Re: Sheetrock by Rail

Tim Gilbert <tgilbert@...>

As per an article in the October 1927 B&M EMPLOYEES MAGAZINE, the Atlantic Gypsum Products Company of Newington NH shipped a full train load of its wallboard and plasterboard in boxcars on September 7th, 1927. In 1954, the B&M converted ten 40' flats built in 1923 for gypsum service with bulkheads and renumbered them into the #5300-5309 series. In 1957, the B&M purchased ten PS-5 bulkhead flats which were numbered in the #5320-5329 series. Shortly thereafter, the B&M converted another ten PS-5 flats into bulkhead flats which were renumbered into the #5330-5339 series.

The October 1927 article follows:


The first complete trainload of gypsum building materials made and sold in New England for use in New England left the new plant of the Atlantic Gypsum Products Company over the Boston & Maine Railroad on September 7th (1927). This industry which replaces shipbuilding as Portsmouth's principal industrial activity other than the Navy Yard is less than a year old.

At a time when building contracts show a pronounced recession in the country as a whole, the 26 car trainload of gypsum material (wallboard and plaster) bought by New England dealers stands as an indication of the building activity within New England. It was consigned to dealers in all parts of New England: - ranging from Boston to Bangor and from Vineyard haven to Dover.

As one of the several new industries to locate in New England in recent years, the Atlantic Gypsum Products Co. went to Portsmouth a few months ago to establish a plant which would both serve New England as well providing some products for national distribution. With a long established plant in New York and a supply of gypsum rock in Nova Scotia, the company analyzed market opportunities, transportation facilities and business conditions on the entire Atlantic Seaboard before making its decision. With speed rivaling that of war-time when Portsmouth built ships, a 65 acre plant was reconditioned, and equipment erected for converting thousands of tons of gypsum rock into wallboard and plaster. Today the plant is one of the largest and best equipped of its kind in the building materials industry.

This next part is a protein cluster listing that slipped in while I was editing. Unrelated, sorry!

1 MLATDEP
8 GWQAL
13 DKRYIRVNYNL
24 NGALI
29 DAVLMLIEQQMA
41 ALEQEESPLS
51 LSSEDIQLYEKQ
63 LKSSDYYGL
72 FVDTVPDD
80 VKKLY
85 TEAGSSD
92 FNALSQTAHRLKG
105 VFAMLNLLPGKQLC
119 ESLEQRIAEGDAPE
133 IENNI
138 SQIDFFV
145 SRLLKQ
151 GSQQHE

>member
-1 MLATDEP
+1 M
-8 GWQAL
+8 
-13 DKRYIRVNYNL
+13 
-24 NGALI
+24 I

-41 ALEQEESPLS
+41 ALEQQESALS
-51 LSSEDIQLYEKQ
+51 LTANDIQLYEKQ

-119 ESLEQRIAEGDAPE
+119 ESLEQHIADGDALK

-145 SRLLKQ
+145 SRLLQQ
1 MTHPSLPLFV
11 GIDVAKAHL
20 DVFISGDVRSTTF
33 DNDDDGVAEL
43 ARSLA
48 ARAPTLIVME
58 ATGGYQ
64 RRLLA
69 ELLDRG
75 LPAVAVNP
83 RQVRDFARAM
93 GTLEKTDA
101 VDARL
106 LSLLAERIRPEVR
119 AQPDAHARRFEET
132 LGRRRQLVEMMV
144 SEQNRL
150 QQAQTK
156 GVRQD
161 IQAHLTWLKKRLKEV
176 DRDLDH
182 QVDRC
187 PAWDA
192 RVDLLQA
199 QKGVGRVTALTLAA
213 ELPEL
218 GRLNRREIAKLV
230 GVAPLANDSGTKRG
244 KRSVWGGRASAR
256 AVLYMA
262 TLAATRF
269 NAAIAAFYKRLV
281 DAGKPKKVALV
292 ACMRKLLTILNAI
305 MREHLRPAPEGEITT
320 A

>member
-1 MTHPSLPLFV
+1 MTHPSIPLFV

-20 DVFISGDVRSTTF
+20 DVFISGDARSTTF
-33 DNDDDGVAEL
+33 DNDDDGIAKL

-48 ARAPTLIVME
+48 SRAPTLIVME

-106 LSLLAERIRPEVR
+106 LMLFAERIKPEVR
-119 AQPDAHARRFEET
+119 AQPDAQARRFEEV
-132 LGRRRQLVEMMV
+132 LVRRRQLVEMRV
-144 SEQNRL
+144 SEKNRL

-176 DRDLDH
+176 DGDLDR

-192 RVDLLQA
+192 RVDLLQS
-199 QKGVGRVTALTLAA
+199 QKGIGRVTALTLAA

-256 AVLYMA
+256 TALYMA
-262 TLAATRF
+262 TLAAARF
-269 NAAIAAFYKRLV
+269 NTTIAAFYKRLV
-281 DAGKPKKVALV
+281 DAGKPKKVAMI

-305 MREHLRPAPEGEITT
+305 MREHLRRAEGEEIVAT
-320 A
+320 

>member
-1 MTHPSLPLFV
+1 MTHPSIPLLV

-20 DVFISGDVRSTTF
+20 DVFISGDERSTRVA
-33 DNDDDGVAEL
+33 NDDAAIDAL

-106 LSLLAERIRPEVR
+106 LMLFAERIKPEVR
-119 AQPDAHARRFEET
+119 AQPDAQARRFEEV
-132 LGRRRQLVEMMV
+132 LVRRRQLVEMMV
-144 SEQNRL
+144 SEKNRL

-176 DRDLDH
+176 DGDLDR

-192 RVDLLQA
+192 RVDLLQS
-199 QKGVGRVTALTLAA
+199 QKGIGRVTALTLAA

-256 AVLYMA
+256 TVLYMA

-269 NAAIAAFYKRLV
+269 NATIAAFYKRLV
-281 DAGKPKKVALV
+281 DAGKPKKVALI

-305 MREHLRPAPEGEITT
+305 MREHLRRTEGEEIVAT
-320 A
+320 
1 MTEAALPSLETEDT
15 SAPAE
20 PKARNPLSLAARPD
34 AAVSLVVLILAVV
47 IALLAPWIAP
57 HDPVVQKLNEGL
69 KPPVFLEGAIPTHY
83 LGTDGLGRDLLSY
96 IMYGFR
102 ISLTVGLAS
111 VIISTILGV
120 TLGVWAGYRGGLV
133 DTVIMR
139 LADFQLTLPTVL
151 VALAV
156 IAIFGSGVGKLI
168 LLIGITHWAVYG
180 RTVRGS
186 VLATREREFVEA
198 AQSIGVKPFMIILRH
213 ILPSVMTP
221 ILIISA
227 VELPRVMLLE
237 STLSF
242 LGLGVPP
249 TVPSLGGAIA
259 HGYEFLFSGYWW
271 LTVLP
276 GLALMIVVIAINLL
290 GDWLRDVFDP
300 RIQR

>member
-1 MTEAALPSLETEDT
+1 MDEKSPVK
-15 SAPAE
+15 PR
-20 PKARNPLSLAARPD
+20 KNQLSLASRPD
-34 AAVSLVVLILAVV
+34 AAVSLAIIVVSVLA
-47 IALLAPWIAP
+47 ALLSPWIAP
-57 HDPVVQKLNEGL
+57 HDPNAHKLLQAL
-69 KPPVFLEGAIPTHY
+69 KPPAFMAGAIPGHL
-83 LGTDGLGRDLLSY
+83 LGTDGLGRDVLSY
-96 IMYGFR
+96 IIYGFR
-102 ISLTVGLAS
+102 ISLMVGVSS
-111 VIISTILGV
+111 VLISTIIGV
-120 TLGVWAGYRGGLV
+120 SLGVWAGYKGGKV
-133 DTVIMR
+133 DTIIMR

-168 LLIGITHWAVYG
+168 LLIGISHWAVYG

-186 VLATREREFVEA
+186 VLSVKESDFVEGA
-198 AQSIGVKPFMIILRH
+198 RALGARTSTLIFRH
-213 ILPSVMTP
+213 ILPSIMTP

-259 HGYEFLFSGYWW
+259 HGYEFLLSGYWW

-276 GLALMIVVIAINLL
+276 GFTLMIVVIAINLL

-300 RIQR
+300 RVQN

Shipments have been made from time to time in the last six months, but the 26 car train which left Portsmouth Yards beat all records for single consignments of building materials made in New England for New England consumption.

The occasion was marked by a "dry launching," Elizabeth Raynes, the 18 year old daughter of HC Raines, VP of Atlantic Gypsum, broke a bottle of salt water from Portsmouth harbor over the pilot of the B&M locomotive when it was ready to start.

October 1927 Boston & Maine Employees Magazine

Tim Gilbert

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